Newborns sleep so much because they are busy growing. I was shocked when my newborn took only 20 minute naps and then was up for 2-3 hours at a time. There is a wide range of normal here. Some babies sleep as much as 23 hours a day while others seem to only take tiny naps. You never know when your baby will sleep or wake up. Babies cannot tell time and do not have the same internal clocks as their parents. They generally wake about every two hours but usually have a four to five hour sleep period daily. Some babies can just be placed in a crib and they fall asleep on their own. Others need to be rocked, bounced, or swung. I often say all you really need when you have a baby is breasts, a car seat, and infant swing!
Our advice is to learn to take naps. The first few months are a blur because you are awake when you usually are sleeping, sleeping when usually awake, and eating when you remember! Try to be gentle on yourself if household chores aren’t being done, you need to take care of you too and sleep is essential. Try to accept help. If you are having lots of visitors on a daily basis, ask them to unload a dishwasher to flip flop laundry. So often everyone wants to hold the baby while you do the work – that’s backwards. You need to bond and rest while others care for you. While the mother is sleeping, fathers, grandparents, friends, and hired help can do everything, except breastfeeding, from changing diapers to laundry to cooking.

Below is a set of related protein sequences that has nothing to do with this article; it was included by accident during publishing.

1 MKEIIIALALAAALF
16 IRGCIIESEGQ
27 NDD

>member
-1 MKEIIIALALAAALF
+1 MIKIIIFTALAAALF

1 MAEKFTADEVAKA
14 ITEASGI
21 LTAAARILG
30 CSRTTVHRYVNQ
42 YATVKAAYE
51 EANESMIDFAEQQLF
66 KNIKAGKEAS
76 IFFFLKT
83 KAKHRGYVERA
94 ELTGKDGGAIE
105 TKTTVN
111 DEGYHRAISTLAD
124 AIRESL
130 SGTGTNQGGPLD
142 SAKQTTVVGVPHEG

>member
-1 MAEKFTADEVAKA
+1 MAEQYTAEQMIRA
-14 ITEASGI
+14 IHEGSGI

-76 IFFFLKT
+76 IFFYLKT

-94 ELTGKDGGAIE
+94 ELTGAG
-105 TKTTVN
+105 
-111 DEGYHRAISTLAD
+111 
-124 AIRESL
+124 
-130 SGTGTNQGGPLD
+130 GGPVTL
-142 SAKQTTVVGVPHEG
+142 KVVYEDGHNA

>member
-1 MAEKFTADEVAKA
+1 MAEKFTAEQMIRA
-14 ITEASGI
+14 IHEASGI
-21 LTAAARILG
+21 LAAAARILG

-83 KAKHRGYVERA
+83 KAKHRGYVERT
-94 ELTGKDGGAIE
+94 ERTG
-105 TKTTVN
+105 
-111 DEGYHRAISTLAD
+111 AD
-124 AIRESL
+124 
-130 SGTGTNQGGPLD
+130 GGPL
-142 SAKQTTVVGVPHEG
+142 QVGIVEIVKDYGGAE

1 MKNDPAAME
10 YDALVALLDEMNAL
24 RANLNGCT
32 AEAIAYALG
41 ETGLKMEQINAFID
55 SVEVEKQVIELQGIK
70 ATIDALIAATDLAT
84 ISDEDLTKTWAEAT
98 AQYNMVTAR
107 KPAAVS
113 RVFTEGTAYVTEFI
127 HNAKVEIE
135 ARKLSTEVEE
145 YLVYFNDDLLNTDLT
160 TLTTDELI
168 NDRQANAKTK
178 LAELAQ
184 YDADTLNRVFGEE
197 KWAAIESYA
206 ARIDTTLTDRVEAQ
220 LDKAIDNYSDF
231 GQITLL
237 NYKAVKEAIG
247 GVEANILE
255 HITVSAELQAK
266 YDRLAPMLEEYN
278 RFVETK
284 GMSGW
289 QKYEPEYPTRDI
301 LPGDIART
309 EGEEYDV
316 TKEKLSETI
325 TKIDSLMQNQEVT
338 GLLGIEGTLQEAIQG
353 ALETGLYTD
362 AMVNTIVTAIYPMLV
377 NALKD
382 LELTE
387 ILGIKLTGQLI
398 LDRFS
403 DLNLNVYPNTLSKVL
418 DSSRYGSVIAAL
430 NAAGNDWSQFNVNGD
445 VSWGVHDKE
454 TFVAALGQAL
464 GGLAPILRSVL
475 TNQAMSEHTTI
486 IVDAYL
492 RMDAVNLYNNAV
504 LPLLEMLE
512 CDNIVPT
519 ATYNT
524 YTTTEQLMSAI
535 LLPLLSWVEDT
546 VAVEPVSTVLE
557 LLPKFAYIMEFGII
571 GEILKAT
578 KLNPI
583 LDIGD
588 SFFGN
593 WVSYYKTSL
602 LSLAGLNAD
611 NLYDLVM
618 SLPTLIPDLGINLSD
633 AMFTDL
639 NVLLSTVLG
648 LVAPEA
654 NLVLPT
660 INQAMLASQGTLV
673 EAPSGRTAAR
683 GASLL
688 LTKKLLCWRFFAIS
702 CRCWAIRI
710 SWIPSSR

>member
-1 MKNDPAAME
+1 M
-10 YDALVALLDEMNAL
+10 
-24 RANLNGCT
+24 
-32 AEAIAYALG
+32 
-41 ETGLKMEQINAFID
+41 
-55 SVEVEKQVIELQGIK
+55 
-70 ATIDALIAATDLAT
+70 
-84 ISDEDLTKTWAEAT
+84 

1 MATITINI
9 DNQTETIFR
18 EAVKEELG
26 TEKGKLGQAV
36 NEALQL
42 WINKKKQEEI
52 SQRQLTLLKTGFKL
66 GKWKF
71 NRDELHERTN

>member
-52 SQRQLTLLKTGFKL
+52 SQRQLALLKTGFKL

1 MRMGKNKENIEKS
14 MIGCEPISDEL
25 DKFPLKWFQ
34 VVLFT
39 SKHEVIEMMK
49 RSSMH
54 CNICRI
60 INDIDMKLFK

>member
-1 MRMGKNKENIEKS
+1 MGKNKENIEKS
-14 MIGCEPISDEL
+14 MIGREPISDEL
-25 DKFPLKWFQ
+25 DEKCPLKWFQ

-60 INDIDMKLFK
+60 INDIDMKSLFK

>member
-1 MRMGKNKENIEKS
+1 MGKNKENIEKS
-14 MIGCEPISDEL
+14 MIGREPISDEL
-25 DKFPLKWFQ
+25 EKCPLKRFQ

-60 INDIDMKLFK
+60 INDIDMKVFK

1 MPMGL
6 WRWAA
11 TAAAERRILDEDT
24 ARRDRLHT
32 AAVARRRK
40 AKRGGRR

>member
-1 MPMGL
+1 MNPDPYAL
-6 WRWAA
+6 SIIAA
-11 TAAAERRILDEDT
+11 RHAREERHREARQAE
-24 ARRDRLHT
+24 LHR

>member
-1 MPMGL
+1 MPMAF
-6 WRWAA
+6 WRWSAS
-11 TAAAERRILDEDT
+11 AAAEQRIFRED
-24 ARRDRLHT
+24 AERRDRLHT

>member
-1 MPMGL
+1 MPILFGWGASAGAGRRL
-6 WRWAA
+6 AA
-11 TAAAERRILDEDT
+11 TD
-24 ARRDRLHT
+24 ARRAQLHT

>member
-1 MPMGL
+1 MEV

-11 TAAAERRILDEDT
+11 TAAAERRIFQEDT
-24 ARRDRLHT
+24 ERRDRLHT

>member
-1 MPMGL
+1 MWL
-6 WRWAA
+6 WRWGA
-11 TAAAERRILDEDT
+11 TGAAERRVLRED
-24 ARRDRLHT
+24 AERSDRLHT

My rule of thumb is 1-2 wet diapers and 1 stool in the first 24 hours, 2-3 pees and 2 poops the second day, and 3-4 pees and 3 poops the third day is normal. The mother’s milk generally comes the third day and then we see the numbers double to 6-8 wet diapers and 2-3 poopy diapers every 24 hours. That’s 24 not 12. Often I get calls stating my baby only peed once since 8am at 8pm. Well there is still 12 hours to go! Newborns wet their diapers often because they have very tiny bladders. Generally, changing the baby’s diaper at each feeding helps to keep track of urination and avoid rashes. Be sure to change soiled diapers as soon as you notice them. Rather than cringing at the thought of another wet diaper, find satisfaction in the fact that dirty diapers indicate that the baby is getting enough milk.
During the first three days of life, the baby excretes meconium, a black, tar-like substance. If you put olive oil or grapeseed oil on the baby’s bottom with a cotton ball, the meconium will not stick as much to the baby. The meconium is replaced by less solid, yellowish feces when the mother’s milk comes in, approximately 72 hours after the birth. When the baby starts to get protein as your milk coms in, you may notice an orangey-red discharge or color in the diaper. This is uric acid crystals which are a by product of protein- it is a good sign your baby is digesting your milk!
Most often, the baby comes out and teaches the mom how to nurse instead of vice versa. However, sometimes they need a little extra support. If you choose not to breastfeed that is your decision. I just don’t want a mother saying she couldn’t when she wanted to breastfeed. We are here to help so don’t hesitate to call.